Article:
A snapshot from a typical hall: the beeps of readers and buzzes of printers resound throughout the warehouse. Operators are scanning barcodes and printing stickers that they will then be placing on packages of materials or finished products. Data is flowing between each reader/printer and the server swiftly, safely and with no need for user intervention. At least in the case of an on-premise solution. But how is it with connecting these devices to the cloud?
Currently, the vast majority of communication runs through a customer’s own computer network. So data rarely peeps out over a hall’s walls into the unsafe world of the internet; it flows along the company’s safe internal wires only. Thanks to this feeling of safety, old, insecure communication protocols such as Telnet for text or traditional HTTP for web browsers are used in even the most modern on-premise information systems. In a cloud-based world, all of this will have to change completely.
Once cloud services are in play within an information system, it no longer lies on “home” ground in a company’s own server room; instead, it is accessed via the insecure, open internet and faces a number of potential risk factors. Data theft and manipulation are the main risks that arise when insecure communication is used between the client (the mobile reader or printer – or your PC) and the information system on the server. Enterprise data is an ever more valuable commodity, and if you’re sending information over an insecure protocol, you might as well ask your bank to send your PIN on a postcard.
The second main risk is potentially exposing your information system to practically everyone on the internet. Back when it was on your server, no outside parties could reach it. But cloud tools and systems are available to everyone. This situation demands that you secure your solution.
IT developers are well aware of the risks, and countermeasures exist for every one of them. The risk of data theft or manipulation is mainly addressed by encrypting your communication. Encryption is a process wherein a sender’s sensitive information is turned into something that looks like nonsense, but is readable using the decryption key held by the receiver. Ordinary users never notice the encryption; it takes place between software programs only.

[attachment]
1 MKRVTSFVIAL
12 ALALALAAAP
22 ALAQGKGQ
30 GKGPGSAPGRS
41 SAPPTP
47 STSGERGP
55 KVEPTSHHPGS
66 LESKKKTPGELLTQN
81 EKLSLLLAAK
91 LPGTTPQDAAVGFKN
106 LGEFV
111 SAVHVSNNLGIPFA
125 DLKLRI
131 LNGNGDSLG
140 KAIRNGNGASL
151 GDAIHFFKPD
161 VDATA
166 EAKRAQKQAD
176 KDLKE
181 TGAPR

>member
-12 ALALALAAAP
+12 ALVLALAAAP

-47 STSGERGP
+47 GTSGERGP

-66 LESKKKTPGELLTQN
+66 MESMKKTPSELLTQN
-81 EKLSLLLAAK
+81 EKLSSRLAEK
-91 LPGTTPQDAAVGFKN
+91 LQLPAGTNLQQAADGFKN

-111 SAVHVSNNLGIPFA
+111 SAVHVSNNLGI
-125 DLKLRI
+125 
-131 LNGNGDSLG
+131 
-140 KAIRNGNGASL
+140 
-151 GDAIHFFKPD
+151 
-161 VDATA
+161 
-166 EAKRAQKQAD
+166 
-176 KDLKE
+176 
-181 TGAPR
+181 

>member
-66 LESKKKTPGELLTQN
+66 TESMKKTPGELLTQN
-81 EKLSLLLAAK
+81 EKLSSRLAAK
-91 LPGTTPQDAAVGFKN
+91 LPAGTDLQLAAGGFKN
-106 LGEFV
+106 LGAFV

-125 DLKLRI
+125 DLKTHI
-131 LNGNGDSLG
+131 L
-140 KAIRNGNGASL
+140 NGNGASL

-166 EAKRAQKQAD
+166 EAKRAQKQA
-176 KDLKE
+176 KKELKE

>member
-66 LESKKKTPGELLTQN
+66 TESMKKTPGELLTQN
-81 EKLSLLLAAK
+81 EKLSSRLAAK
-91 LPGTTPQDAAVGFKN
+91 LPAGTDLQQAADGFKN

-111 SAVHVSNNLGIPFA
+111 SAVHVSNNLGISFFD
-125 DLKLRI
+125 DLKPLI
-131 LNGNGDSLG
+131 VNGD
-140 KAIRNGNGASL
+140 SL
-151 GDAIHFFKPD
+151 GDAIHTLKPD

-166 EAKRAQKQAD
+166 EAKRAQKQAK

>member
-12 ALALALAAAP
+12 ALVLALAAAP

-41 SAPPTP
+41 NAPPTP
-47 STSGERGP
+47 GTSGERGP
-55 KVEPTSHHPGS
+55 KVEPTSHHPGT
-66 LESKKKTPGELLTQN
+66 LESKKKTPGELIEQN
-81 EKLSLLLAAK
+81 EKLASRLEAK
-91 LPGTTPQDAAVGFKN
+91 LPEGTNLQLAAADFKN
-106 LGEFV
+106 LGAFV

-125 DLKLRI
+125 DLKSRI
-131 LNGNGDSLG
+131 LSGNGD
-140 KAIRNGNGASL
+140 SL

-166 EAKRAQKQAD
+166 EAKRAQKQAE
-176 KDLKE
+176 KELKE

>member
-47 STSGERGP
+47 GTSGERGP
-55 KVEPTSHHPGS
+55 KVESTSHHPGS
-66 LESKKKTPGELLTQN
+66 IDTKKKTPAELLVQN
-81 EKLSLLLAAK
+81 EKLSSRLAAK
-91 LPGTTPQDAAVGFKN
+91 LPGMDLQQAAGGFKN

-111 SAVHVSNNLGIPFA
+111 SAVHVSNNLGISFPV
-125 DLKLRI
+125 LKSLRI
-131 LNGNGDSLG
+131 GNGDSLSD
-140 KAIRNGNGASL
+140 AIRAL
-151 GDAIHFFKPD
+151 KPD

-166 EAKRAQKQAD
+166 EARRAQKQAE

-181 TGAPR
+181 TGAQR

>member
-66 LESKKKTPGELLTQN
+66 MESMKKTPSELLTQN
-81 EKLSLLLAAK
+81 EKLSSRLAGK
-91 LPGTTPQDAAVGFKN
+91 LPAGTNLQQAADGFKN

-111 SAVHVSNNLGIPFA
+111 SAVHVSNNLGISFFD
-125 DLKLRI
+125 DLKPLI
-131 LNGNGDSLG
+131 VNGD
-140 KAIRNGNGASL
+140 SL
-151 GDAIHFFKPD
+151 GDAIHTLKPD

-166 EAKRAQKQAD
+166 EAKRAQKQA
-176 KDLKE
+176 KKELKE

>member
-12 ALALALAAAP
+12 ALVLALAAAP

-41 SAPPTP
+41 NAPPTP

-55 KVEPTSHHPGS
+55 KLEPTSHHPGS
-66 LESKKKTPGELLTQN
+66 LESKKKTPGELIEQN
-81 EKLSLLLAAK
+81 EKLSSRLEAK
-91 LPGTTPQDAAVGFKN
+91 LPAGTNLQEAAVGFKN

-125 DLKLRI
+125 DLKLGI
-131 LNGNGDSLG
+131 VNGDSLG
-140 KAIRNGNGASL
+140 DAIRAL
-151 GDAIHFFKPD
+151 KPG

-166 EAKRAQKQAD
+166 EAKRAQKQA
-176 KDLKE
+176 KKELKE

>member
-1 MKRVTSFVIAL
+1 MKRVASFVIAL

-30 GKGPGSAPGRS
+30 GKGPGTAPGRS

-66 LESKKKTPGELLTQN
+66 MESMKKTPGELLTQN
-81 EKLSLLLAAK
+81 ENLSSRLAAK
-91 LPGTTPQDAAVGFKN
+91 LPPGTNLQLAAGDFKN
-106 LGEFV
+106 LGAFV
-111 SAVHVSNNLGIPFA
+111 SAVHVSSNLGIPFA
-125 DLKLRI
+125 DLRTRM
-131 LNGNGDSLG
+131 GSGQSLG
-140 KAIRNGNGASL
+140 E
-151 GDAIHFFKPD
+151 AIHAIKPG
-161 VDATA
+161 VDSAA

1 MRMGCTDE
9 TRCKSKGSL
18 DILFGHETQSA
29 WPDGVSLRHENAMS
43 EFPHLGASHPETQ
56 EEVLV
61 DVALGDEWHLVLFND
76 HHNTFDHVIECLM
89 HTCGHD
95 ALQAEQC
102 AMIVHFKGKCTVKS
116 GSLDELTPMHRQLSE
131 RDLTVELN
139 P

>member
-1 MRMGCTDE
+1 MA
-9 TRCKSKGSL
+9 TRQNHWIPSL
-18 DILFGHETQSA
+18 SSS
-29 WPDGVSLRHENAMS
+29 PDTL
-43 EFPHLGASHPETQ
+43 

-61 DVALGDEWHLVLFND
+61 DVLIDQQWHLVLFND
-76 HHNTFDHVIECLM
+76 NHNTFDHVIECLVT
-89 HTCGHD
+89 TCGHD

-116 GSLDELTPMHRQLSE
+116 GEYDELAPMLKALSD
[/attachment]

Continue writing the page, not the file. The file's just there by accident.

HTTP is one of the most popular communication protocols on computer networks today. Even though it was originally developed for displaying web pages only, it has become the de facto transfer medium for other applications as well. Its secure variant HTTPS is the right solution for tools in the cloud. Not only does HTTPS ensure the encryption of the transferred data, as well as its continuous integrity (confirmation that no-one has manipulated it along the way), it also verifies the other party’s identity. So if for example, you send an EDI message or a transaction for a WMS system over HTTPS, you have the certainty of knowing precisely who you’re communicating with, and simultaneously knowing that nobody has changed or read the data in the transaction or message.
Within aimtec.cloud, we use the HTTPS protocol to connect to not only mobile terminals but also end-user PCs, as well as any touch panels. Mobile terminals, meanwhile, use HTTPS within the native DCIx Touch Client Android app – a product developed by Aimtec itself. Computer users can stick to their usual web browser, but instead of “http”, aimtec.cloud web addresses will begin with “https” – as has become the standard for the majority of web pages today. The same applies for touch panels; these panels are typically located in the spaces that are used for collecting manufacturing data.
In certain cases, HTTPS can also be put to use for sending print jobs to printers. Normally, a server located in a cloud data centre should not have any access at all to the printer on the desk next to you; these printers should be connected to your local enterprise network only. However, the modern IPP printing protocol can optionally be used for printing labels or customer documents from aimtec.cloud; IPP makes use of HTTPS and thus of its security features as well.
All the same, the ideal solution is to define a secure tunnel over a VPN. This represents a secure route for data even over the public internet, and it gives both sides full control over the rules for data flow. Ideally, the VPN connection is set up between the data centre and the customer’s network in one direction only (from the cloud to the customer) and for a precisely defined set of endpoints (printers). This eliminates the risk of printers potentially being exposed to the internet.
A second fundamental security problem, reliable authentication, is primarily addressed through a well-designed password policy and password management. Within aimtec.cloud, passwords are treated as extremely sensitive data – they are encrypted, and the password policy enforces a certain minimum length, non-reuse or limited validity for passwords, and the blocking of accounts after a certain number of failed logins. In connection with the function used, Microsoft Active Directory integration can also be applied, thus retaining centralised user administration.
Security is one of our main priorities in the development of aimtec.cloud. Securing communication between the client and the server is one area in which we apply the latest approaches to our overall system design, but it’s far from the only one. This approach makes the entire platform highly modular and fully secure, yet still fully open to communication with the rest of the world.